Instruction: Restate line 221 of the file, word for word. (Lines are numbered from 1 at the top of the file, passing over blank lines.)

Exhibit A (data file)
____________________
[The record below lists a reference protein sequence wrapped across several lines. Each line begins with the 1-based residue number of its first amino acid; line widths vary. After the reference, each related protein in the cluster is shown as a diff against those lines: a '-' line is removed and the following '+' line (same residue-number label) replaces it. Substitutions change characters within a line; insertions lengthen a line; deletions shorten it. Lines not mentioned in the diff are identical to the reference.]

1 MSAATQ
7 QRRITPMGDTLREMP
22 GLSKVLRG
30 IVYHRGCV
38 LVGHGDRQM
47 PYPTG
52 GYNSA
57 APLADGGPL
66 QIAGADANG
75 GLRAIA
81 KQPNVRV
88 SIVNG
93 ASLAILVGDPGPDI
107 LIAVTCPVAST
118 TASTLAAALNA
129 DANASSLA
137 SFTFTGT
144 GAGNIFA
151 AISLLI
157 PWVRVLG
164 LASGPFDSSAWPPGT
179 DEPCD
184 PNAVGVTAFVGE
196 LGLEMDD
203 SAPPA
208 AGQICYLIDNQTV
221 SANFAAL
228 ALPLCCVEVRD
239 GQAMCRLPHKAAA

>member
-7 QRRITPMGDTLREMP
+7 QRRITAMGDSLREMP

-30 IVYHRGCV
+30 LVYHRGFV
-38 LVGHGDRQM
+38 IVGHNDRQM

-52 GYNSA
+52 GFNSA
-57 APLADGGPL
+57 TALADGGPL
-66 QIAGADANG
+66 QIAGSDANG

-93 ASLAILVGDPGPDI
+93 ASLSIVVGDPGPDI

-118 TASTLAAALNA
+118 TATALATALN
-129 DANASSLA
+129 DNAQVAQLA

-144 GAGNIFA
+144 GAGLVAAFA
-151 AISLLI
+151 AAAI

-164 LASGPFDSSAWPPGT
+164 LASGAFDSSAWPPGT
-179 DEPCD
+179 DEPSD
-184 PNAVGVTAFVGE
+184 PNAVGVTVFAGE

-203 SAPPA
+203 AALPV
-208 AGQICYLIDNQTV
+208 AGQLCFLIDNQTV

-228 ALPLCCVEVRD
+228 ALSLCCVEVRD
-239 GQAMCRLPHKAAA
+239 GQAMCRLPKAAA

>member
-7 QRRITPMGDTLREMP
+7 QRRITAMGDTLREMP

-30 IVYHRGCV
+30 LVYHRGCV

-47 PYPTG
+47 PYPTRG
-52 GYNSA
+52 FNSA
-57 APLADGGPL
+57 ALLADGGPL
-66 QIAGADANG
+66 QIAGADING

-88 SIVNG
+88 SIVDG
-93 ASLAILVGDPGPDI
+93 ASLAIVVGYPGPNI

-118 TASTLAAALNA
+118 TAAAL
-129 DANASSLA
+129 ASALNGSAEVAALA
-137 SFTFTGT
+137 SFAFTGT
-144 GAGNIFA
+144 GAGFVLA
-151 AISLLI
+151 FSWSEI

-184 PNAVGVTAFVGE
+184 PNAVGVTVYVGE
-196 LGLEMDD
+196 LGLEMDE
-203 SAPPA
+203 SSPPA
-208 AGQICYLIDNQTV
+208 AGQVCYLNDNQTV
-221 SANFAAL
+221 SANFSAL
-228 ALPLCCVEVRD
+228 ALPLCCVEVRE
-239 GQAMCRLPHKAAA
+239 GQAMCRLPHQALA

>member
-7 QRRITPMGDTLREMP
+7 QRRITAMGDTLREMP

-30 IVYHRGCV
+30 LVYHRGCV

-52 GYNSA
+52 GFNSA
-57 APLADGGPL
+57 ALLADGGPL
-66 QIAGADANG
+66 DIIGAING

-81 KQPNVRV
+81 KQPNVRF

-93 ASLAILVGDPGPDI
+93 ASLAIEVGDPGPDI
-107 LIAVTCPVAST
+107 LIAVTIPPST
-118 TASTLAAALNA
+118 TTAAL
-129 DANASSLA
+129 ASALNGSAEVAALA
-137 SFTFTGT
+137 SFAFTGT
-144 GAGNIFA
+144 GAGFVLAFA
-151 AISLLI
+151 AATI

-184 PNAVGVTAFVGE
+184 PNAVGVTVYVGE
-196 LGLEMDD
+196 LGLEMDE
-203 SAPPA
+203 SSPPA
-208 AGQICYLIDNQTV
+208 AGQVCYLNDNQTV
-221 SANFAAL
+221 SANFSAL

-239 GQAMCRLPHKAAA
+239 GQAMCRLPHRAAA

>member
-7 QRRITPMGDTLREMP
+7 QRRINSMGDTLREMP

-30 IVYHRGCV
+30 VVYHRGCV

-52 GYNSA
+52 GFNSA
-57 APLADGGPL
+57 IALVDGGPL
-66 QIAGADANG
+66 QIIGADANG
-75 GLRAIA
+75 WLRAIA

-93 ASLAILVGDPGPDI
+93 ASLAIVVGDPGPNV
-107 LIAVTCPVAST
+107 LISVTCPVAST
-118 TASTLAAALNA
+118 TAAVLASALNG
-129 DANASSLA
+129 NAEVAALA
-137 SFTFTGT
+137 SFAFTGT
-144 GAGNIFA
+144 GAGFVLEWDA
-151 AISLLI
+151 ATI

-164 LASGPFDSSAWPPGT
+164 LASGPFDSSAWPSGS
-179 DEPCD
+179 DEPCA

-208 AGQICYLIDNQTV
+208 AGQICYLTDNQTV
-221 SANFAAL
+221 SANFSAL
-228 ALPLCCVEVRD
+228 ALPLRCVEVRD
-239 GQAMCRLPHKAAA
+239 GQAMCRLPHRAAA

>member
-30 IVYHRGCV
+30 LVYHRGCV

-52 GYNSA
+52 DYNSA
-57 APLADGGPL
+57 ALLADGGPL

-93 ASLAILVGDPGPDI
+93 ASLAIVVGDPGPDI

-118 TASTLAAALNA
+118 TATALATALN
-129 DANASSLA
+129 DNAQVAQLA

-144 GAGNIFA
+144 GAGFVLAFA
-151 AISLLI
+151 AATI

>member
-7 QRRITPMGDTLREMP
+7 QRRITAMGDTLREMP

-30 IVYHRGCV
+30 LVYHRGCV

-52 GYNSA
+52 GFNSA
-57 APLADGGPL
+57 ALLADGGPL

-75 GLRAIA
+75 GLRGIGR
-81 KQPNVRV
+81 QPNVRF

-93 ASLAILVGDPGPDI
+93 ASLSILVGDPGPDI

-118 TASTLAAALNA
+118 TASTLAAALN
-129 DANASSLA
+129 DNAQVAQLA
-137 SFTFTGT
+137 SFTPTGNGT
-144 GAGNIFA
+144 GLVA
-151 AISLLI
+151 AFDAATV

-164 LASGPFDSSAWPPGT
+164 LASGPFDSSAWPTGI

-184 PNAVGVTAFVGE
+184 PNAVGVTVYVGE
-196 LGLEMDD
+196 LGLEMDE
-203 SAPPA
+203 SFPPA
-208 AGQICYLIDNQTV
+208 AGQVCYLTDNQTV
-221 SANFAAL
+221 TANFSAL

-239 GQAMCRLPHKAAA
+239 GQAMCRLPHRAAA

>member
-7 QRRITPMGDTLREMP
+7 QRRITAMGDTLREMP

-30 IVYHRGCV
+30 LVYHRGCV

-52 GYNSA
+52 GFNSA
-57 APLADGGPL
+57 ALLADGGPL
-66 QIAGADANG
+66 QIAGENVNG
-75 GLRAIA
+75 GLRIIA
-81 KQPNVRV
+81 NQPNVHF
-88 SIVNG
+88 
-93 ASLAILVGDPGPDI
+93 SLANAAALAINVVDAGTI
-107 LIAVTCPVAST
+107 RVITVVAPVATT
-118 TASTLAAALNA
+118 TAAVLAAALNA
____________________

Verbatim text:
-129 DANASSLA